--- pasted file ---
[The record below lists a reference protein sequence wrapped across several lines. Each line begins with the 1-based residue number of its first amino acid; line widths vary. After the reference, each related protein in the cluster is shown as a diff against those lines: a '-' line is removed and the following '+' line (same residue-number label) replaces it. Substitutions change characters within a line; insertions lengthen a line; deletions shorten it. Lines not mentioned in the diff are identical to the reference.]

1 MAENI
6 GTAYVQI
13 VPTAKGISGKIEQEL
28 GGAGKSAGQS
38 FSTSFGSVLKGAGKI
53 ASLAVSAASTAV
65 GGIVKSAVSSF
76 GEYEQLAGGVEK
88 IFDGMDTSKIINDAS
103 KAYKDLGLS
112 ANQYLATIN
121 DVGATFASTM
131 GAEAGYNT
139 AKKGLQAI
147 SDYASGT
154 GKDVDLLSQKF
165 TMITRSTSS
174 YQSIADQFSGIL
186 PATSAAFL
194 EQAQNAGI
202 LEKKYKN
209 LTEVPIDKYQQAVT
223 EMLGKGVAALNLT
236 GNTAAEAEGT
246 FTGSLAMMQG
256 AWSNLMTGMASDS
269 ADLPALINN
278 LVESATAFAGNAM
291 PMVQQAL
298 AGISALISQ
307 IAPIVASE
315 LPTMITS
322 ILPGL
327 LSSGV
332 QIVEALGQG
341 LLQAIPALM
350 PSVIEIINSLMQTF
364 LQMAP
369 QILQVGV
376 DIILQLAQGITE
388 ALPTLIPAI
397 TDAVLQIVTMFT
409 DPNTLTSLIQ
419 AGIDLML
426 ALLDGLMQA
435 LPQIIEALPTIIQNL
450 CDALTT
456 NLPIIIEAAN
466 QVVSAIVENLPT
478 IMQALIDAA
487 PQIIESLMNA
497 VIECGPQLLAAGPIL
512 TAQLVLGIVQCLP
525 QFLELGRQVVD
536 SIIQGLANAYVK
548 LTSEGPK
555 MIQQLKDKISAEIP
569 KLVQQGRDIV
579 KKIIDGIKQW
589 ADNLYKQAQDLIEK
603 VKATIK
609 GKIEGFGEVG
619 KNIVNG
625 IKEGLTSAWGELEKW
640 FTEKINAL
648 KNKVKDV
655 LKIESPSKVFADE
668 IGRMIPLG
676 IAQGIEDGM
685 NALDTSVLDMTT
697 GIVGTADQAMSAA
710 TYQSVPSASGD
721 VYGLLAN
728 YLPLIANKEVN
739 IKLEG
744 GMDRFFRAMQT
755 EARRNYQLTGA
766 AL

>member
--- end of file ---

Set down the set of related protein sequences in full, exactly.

[The record below lists a reference protein sequence wrapped across several lines. Each line begins with the 1-based residue number of its first amino acid; line widths vary. After the reference, each related protein in the cluster is shown as a diff against those lines: a '-' line is removed and the following '+' line (same residue-number label) replaces it. Substitutions change characters within a line; insertions lengthen a line; deletions shorten it. Lines not mentioned in the diff are identical to the reference.]

1 MAENI
6 GTAYVQI
13 VPTAKGISGKIEQEL
28 GGAGKSAGQS
38 FSTSFGSVLKGAGKI
53 ASLAVSAASTAV
65 GGIVKSAVSSF
76 GEYEQLAGGVEK
88 IFDGMDTSKIINDAS
103 KAYKDLGLS
112 ANQYLATIN
121 DVGATFASTM
131 GAEAGYNT
139 AKKGLQAI
147 SDYASGT
154 GKDVDLLSQKF
165 TMITRSTSS
174 YQSIADQFSGIL
186 PATSAAFL
194 EQAQNAGI
202 LEKKYKN
209 LTEVPIDKYQQAVT
223 EMLGKGVAALNLT
236 GNTAAEAEGT
246 FTGSLAMMQG
256 AWSNLMTGMASDS
269 ADLPALINN
278 LVESATAFAGNAM
291 PMVQQAL
298 AGISALISQ
307 IAPIVASE
315 LPTMITS
322 ILPGL
327 LSSGV
332 QIVEALGQG
341 LLQAIPALM
350 PSVIEIINSLMQTF
364 LQMAP
369 QILQVGV
376 DIILQLAQGITE
388 ALPTLIPAI
397 TDAVLQIVTMFT
409 DPNTLTSLIQ
419 AGIDLML
426 ALLDGLMQA
435 LPQIIEALPTIIQNL
450 CDALTT
456 NLPIIIEAAN
466 QVVSAIVENLPT
478 IMQALIDAA
487 PQIIESLMNA
497 VIECGPQLLAAGPIL
512 TAQLVLGIVQCLP
525 QFLELGRQVVD
536 SIIQGLANAYVK
548 LTSEGPK
555 MIQQLKDKISAEIP
569 KLVQQGRDIV
579 KKIIDGIKQW
589 ADNLYKQAQDLIEK
603 VKATIK
609 GKIEGFGEVG
619 KNIVNG
625 IKEGLTSAWGELEKW
640 FTEKINAL
648 KNKVKDV
655 LKIESPSKVFADE
668 IGRMIPLG
676 IAQGIEDGM
685 NALDTSVLDMTT
697 GIVGTADQAMSAA
710 TYQSVPSASGD
721 VYGLLAN
728 YLPLIANKEVN
739 IKLEG
744 GMDRFFRAMQT
755 EARRNYQLTGA
766 AL

>member